In total, we spent nearly two weeks with Servas hosts and their families. We got to experience a range of Japanese homes, from modern houses with talking electronics in every room, to very simple traditional wooden buildings (though still with an in-built hot tub!)
We ate all kinds of amazing traditional Japanese food, much of which we wouldn’t have known to ask for if we’d only eaten out during our stay. We were absolutely blown away by the generosity of our hosts, who researched veganism, bought special treats that they thought we should try, sent us away with edible presents, and even took us to the supermarket to help decipher the confusing things available. We had a few cooking lessons too, so hopefully we can replicate some of the amazing food we had when we get back home. Thanks to Servas, we also travelled to places that we wouldn’t otherwise go, away from the tourist trail and into residential areas, which gave us a glimpse of ‘real world’ Japan.
On the whole, we found Japan to be culturally as we expected from how it is portrayed through popular representations and its official international image. People were exceptionally polite, everything was clean and well maintained, and public services were efficient in a way we can only dream of in the UK.
The whole culture is very pro-social: it is implicit and explicit that you need to consider people around you at all times. Signs on trains encourage people to be aware of the noise made by their keyboards, and to go into vestibules to make phone calls. Unlike the UK, people actually obey these signs! In India and China train travel was convenient and cheap, but also a source of stress and anxiety for us. Almost everyone would be playing music, making phone calls, or smoking, apparently oblivious to anyone around them. In Japan, trains were almost silent, as everyone aimed to make sure they didn’t impact on any one else’s journey. It was restful, relaxing bliss. Even though public drinking is acceptable, with people regularly nursing a can of beer or sake on the train, they still behaved with consideration of everyone else. Public health posters to discourage smoking included information about the negative impact on other people of passive smoking: not just on their health but also their enjoyment of the environment. Major cities also have whole areas where smoking is banned, even outside!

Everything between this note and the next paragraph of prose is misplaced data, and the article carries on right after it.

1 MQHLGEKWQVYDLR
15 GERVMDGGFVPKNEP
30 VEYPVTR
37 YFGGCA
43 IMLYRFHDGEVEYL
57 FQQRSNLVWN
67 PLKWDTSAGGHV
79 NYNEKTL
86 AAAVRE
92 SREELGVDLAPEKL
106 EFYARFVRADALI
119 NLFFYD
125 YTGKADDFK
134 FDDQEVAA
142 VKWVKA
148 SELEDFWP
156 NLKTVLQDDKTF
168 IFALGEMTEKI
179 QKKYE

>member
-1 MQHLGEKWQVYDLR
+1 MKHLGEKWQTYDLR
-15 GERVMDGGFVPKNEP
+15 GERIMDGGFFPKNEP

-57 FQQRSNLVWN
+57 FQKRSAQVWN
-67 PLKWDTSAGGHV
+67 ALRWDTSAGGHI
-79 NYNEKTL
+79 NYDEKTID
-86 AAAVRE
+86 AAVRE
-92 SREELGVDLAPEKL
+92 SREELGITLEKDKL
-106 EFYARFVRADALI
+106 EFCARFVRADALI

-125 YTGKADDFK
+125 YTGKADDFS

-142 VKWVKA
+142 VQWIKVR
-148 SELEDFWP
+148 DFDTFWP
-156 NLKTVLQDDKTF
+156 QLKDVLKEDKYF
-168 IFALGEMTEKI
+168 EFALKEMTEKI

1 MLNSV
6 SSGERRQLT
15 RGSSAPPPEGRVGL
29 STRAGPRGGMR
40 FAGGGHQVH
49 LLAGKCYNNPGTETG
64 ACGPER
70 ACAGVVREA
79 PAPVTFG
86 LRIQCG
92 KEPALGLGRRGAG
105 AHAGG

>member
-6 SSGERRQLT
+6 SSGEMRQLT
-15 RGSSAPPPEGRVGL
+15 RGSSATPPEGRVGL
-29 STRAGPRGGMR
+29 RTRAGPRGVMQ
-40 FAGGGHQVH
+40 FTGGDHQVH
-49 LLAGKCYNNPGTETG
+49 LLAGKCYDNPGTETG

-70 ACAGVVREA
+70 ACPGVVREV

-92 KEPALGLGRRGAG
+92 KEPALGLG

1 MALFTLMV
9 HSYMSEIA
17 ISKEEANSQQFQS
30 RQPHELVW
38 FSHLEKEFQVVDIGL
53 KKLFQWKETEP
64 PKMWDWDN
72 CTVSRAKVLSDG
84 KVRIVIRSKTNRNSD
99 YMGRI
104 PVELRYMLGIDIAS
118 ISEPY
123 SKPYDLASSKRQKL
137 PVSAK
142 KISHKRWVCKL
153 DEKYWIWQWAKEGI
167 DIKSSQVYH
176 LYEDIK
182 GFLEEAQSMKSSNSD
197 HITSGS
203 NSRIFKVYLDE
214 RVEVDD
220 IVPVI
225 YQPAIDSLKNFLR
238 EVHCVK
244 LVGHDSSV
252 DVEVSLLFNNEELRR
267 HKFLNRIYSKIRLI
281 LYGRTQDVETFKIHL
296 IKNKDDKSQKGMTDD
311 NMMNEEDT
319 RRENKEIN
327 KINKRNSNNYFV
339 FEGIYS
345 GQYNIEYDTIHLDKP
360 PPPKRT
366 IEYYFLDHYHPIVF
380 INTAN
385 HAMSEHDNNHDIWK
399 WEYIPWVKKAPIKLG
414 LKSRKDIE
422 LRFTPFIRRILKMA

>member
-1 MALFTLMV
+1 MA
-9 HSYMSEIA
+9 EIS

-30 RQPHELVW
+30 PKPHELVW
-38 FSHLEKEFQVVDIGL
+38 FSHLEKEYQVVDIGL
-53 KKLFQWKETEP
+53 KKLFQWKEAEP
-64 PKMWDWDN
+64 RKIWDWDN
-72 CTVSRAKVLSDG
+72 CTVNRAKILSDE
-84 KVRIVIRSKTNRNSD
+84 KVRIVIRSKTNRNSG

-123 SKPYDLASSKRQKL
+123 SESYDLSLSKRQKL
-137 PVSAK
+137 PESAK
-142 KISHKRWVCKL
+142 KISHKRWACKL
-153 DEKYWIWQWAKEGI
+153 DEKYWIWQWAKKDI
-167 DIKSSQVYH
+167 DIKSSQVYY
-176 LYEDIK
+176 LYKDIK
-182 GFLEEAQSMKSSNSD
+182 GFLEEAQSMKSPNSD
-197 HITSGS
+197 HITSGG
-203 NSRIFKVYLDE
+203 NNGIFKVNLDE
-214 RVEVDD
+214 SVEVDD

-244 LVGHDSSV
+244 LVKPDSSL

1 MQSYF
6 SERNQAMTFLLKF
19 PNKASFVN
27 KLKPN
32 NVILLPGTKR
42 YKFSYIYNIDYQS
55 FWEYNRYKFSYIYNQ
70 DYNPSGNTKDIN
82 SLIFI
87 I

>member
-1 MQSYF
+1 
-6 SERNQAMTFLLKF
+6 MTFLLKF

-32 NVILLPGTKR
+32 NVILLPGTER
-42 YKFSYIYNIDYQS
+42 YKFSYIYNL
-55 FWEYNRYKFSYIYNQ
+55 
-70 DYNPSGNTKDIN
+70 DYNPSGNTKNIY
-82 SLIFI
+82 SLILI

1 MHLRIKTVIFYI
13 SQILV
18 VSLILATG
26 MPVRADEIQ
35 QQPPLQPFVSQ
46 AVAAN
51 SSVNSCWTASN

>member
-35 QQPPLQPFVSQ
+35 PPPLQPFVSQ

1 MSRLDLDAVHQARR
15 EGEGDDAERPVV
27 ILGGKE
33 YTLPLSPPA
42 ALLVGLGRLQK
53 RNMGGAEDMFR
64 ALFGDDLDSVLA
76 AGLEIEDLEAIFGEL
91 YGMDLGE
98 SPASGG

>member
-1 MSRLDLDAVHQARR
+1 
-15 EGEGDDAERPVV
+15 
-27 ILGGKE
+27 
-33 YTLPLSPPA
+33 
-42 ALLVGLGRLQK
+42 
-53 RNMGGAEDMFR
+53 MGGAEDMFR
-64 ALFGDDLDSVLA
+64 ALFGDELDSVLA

From some of our Servas hosts we learnt about the concepts of honne and tatemae: the internal and external self. It is widely accepted in Japan that your true feelings are kept hidden, and everyone has an official or public persona. We tried to approach this without judgement based on our own cultural values, but in western Psychology, repression is recognised as a source of increased pathology, and the sad fact of the high suicide rate amongst Japanese adults would appear to support this.
Japan as a whole has embraced the capitalist dream, and individuals are expected to sacrifice themselves at the corporate altar. Working until 1am on a daily basis is not uncommon. We were lucky to stay with some people who have opted out of that culture, choosing to get by on less in order to have time with their families.
We heard from some older Japanese people about how they struggle with the obedience and even apathy of the younger generation: they feel that that they fought hard for the freedoms they have, and they are now taken for granted by a generation who are happy to just follow the rules. We had our own frustrating glimpses of this on a few occasions, like when we asked to squeeze our tent into a spacious, half-empty campsite. It almost seemed like a cultural taboo to consider changing or bending a rule, even if the rule no longer applies or makes sense in the present situation.
Our faux pas with bath etiquette demonstrated to us how even the simplest things that we take for granted can be so different across cultures. Travelling (outside of identikit multinational resorts) needs a sympathy and tolerance; a willingness and acceptance of mistakes on all sides. In fact that’s true of all cross-cultural interactions (although the emphasis should be placed on those with the most power to work hardest). In Japan, bathing is still a communal pastime, thanks to the myriad hot springs throughout the country. We only experienced the public sector leisure centre-style onsen, but there are many other types: from luxurious spas in old-fashioned ryokan inns to open-air free-to-use springs, maintained by local volunteers as a public service.